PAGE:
Women made up 62.5 per cent of the highest-paid quartile, 37.5 per cent of quartile two, 85.7 per cent of quartile three and 100% of quartile four.
"As we’ve always said, we practice what we preach, and the PRCA’s own gender pay figures present us with a challenge of our own," PRCA director general Francis Ingham said. "But the starting point in addressing that challenge is to be transparent. Each year is an education, and each time we disclose our figures is a reminder that small organisations can learn a lot about themselves if they put the time and effort into collating, comparing, and disclosing their figures."
Out of the larger agencies to report their gender pay gap figures, Golin leads the way with the median gender pay gap 7.7 per cent in favour of women. This reflects the fact that the number of women in senior positions is proportionately similar to the number of women employed at the agency.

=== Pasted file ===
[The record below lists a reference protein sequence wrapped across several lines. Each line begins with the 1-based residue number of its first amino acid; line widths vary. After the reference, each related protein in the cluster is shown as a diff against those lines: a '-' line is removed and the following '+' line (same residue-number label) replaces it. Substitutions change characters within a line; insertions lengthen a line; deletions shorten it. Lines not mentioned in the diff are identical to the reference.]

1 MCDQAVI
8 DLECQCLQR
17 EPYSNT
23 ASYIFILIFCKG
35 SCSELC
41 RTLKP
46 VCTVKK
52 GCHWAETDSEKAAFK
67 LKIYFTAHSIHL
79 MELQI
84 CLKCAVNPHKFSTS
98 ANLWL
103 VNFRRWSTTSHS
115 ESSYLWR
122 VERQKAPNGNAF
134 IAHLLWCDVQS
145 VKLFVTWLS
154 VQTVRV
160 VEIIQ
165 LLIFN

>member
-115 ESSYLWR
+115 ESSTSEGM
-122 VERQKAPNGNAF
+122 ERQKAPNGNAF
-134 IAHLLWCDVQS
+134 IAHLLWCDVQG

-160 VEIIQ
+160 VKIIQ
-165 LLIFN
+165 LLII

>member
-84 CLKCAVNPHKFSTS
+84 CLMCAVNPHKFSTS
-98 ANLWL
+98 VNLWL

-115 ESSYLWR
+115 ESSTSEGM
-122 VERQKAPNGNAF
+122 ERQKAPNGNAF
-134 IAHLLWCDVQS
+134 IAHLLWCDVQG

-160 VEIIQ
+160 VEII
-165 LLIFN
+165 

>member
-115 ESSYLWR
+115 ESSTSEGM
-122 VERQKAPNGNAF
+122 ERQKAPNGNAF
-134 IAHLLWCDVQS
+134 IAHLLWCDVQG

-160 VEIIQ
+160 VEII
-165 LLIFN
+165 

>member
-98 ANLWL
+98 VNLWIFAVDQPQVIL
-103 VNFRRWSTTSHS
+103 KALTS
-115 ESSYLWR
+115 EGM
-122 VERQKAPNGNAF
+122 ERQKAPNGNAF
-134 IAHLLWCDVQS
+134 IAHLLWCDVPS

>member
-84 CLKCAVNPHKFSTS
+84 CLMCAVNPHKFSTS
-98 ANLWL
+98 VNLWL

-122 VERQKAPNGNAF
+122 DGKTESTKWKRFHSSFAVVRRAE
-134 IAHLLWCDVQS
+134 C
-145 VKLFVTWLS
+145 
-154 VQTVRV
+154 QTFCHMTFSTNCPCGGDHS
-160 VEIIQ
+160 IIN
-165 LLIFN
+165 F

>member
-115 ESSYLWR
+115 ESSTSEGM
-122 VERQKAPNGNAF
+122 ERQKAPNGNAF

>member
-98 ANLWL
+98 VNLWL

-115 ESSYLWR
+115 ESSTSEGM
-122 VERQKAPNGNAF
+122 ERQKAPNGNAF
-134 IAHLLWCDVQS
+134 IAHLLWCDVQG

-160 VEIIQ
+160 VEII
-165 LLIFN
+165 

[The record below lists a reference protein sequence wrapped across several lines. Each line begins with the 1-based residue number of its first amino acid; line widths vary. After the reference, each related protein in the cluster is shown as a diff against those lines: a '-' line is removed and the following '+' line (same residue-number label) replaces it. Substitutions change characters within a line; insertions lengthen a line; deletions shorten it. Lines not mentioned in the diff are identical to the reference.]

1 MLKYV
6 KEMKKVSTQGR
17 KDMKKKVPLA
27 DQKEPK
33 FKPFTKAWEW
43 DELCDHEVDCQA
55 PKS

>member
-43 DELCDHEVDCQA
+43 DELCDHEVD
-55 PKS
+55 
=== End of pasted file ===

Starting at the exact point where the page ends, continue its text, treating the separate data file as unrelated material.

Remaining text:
Research conducted in the first quarter of this year by Opinium for the PRCA and Lansons found that nearly half of employees (46 per cent) ranked 'no gender pay gap' among their top-three benefits. The only benefit more popular was flexible working (62 per cent).
Employees polled also ranked ‘no gender pay gap’ as the second most important factor in their job (16 per cent), ahead of flexible working (26 per cent) but ahead of agile working (13 per cent), work performance bonuses (13 per cent) and matched pension contributions (9 per cent).